James: No.

TS: How long has this idea been in the planning stage? Or, is it in direct response to the vacuum created by the collapse of another site?

James: The idea has been there for about 6 months. It took a long time to find a format that would be suitable without using the old forum method. The launch of TEFLGUARDIAN was a pure coincidence with the loss of the other site.

online libelTS: The days of "anything goes" online are coming to an end. People are more willing to take legal action and there have been cases of large settlements related to libel on websites.

How are you going to avoid such a situation? If and when the first lawsuit comes down the pipe (spurious or not), will that be the end of teflguardian? Have you already sought legal advice?

James: Things are a bit less wild west now on the net. Without showing my trump card, I have taken all steps to insure the protection of TEFLGUARDIAN and its owner(s). Legal advice was sought and that is why we have this new format. TEFLGUARDIAN is not going anywhere, unless I can’t pay my hosting bill.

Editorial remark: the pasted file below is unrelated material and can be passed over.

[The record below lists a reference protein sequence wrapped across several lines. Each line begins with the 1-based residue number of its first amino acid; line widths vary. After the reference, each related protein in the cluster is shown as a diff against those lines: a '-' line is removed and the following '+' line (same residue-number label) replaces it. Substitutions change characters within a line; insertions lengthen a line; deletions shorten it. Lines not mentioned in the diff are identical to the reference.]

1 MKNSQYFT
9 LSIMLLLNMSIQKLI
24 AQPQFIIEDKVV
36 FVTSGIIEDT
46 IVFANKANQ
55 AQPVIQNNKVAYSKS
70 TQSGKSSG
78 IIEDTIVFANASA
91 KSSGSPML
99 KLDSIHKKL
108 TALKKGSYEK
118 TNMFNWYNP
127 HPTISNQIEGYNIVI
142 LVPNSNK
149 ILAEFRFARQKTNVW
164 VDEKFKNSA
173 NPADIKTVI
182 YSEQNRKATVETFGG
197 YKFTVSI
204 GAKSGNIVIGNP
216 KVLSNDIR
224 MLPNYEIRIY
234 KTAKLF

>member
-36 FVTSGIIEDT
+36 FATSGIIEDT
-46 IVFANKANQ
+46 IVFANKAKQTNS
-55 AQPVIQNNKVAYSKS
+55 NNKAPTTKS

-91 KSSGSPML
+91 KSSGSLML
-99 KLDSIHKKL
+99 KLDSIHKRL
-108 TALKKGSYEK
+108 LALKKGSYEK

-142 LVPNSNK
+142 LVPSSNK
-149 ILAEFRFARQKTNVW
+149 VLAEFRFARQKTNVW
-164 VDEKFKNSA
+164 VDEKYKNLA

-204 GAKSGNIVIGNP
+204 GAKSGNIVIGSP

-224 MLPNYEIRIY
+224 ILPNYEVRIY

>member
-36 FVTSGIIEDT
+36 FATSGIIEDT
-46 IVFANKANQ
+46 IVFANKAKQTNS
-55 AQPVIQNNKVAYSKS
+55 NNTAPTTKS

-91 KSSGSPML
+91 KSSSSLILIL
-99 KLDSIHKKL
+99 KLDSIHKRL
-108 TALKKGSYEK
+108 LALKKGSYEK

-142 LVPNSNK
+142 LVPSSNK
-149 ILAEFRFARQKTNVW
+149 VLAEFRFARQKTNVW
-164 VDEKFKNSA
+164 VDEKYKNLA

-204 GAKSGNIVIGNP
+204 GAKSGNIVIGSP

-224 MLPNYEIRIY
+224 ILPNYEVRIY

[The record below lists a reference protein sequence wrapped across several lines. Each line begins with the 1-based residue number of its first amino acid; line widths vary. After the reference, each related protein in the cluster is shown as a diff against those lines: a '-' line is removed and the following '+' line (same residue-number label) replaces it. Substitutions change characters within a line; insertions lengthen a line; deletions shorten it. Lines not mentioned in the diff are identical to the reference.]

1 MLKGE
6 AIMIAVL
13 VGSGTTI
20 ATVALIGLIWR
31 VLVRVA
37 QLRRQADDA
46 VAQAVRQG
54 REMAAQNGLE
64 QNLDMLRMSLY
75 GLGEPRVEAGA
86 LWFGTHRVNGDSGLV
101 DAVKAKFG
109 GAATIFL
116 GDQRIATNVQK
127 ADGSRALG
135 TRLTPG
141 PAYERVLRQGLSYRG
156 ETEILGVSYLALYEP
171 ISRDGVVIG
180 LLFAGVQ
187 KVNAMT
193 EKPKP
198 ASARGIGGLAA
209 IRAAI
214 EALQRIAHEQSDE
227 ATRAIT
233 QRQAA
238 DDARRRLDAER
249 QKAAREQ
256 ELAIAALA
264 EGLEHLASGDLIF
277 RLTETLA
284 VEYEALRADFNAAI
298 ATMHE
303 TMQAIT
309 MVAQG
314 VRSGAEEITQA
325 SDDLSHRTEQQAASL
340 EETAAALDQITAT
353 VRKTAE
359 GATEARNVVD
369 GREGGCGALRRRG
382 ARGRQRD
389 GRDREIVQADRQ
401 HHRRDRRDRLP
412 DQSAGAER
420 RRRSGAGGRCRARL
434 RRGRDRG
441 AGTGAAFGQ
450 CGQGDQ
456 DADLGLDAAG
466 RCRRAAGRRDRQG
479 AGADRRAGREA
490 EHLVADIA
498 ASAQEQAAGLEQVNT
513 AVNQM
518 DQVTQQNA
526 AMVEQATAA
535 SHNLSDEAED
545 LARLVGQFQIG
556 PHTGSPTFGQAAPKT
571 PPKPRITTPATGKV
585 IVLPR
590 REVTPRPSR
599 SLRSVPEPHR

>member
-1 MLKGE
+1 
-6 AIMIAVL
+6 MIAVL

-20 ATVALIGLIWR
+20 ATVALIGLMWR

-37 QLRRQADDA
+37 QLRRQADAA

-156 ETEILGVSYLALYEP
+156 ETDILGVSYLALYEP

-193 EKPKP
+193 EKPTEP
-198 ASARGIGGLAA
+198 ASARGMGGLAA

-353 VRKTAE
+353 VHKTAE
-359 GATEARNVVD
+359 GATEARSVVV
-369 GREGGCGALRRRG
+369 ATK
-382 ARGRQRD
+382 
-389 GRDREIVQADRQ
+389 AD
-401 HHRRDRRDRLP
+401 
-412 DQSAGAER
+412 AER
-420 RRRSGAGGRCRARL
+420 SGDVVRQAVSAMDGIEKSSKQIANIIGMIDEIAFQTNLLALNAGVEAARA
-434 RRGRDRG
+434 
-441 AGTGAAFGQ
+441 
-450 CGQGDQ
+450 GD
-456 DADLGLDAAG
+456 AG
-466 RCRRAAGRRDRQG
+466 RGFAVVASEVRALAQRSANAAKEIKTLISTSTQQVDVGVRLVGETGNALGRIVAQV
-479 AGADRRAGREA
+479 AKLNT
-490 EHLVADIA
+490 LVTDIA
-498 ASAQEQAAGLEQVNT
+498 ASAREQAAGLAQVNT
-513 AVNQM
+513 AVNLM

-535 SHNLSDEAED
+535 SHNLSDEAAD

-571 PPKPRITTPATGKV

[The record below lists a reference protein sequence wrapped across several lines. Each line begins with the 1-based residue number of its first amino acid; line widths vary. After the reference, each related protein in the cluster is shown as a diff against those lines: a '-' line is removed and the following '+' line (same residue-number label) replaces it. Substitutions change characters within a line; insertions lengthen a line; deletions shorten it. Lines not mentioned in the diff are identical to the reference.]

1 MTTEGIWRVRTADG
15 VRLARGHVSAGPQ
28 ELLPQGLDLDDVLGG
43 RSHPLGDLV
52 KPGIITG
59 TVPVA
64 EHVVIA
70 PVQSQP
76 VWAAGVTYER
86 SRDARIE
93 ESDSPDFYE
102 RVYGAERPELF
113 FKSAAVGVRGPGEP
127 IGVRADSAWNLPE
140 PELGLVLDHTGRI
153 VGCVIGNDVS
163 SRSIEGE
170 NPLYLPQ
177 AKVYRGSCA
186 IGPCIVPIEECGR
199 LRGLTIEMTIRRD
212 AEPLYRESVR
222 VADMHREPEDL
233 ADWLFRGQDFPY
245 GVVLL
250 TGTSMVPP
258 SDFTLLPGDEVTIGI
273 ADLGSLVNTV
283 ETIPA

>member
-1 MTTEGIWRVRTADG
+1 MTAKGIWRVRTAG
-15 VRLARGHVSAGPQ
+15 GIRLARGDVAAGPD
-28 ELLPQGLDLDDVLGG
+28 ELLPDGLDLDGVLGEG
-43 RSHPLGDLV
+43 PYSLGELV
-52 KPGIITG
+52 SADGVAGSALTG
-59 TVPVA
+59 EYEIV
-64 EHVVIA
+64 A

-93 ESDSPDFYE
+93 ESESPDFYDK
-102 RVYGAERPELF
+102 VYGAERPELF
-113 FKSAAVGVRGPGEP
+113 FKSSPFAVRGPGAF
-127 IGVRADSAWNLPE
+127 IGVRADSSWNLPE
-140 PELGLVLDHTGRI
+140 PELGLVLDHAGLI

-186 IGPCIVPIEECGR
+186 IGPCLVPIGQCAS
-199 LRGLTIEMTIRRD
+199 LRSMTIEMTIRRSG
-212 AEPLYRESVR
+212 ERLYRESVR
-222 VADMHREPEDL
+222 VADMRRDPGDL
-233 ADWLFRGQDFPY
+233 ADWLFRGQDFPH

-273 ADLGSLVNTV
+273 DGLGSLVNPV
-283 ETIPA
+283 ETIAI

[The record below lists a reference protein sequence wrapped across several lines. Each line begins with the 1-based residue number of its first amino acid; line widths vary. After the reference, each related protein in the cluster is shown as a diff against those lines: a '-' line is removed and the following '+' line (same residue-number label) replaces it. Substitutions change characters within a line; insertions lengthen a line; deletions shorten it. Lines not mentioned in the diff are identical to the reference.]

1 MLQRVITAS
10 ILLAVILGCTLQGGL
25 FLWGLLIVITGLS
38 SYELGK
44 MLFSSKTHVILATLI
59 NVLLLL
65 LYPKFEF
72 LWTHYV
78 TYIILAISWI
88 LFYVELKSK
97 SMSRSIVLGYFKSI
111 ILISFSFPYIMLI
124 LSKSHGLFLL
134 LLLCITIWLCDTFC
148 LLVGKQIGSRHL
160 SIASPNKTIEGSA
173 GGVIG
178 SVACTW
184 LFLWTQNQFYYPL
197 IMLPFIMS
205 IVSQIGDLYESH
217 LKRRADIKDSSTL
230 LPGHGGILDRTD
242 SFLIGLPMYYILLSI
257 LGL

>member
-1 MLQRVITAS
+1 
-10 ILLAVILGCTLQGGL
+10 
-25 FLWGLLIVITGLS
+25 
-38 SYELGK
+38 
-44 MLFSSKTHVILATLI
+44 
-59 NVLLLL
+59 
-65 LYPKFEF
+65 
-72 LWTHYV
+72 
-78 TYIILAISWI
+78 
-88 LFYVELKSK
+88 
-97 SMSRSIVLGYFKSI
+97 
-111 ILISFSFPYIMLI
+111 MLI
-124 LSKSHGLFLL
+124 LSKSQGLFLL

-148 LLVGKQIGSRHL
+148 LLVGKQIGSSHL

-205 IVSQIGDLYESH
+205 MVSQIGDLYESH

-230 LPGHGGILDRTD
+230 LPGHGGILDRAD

TS: It's been my observation that start-up forums take a good while to become established and attract a steady following. Without content being churned out by those in charge, it takes much longer to grow a discussion board.

Will you be actively creating threads and contributing to the discussion? Will you use multiple user names to do this? Is the practice disingenuous or just something that is necessary to draw in readers?